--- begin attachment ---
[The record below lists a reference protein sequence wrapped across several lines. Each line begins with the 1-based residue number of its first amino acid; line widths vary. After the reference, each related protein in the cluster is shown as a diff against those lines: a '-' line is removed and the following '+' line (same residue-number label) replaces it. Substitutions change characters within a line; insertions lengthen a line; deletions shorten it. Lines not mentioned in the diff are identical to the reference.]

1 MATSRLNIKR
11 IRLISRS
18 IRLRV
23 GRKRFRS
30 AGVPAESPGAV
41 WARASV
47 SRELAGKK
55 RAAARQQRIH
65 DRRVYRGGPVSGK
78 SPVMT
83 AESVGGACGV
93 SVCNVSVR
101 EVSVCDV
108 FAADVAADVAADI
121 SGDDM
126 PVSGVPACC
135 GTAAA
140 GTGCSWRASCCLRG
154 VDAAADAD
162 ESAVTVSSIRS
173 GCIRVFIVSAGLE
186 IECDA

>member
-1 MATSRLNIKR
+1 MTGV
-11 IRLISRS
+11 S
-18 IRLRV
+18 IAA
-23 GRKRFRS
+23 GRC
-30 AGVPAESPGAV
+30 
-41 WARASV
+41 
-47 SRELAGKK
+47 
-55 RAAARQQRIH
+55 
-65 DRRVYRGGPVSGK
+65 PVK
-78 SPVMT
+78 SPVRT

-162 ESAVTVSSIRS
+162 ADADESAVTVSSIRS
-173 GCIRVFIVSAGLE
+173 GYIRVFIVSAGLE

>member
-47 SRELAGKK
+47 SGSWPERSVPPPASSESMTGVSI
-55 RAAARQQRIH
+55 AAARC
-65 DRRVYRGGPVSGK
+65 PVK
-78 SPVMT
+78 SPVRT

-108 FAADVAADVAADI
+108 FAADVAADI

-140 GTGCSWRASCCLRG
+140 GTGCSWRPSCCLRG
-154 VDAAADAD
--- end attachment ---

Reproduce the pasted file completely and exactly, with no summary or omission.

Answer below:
[The record below lists a reference protein sequence wrapped across several lines. Each line begins with the 1-based residue number of its first amino acid; line widths vary. After the reference, each related protein in the cluster is shown as a diff against those lines: a '-' line is removed and the following '+' line (same residue-number label) replaces it. Substitutions change characters within a line; insertions lengthen a line; deletions shorten it. Lines not mentioned in the diff are identical to the reference.]

1 MATSRLNIKR
11 IRLISRS
18 IRLRV
23 GRKRFRS
30 AGVPAESPGAV
41 WARASV
47 SRELAGKK
55 RAAARQQRIH
65 DRRVYRGGPVSGK
78 SPVMT
83 AESVGGACGV
93 SVCNVSVR
101 EVSVCDV
108 FAADVAADVAADI
121 SGDDM
126 PVSGVPACC
135 GTAAA
140 GTGCSWRASCCLRG
154 VDAAADAD
162 ESAVTVSSIRS
173 GCIRVFIVSAGLE
186 IECDA

>member
-1 MATSRLNIKR
+1 MTGV
-11 IRLISRS
+11 S
-18 IRLRV
+18 IAA
-23 GRKRFRS
+23 GRC
-30 AGVPAESPGAV
+30 
-41 WARASV
+41 
-47 SRELAGKK
+47 
-55 RAAARQQRIH
+55 
-65 DRRVYRGGPVSGK
+65 PVK
-78 SPVMT
+78 SPVRT

-162 ESAVTVSSIRS
+162 ADADESAVTVSSIRS
-173 GCIRVFIVSAGLE
+173 GYIRVFIVSAGLE

>member
-47 SRELAGKK
+47 SGSWPERSVPPPASSESMTGVSI
-55 RAAARQQRIH
+55 AAARC
-65 DRRVYRGGPVSGK
+65 PVK
-78 SPVMT
+78 SPVRT

-108 FAADVAADVAADI
+108 FAADVAADI

-140 GTGCSWRASCCLRG
+140 GTGCSWRPSCCLRG
-154 VDAAADAD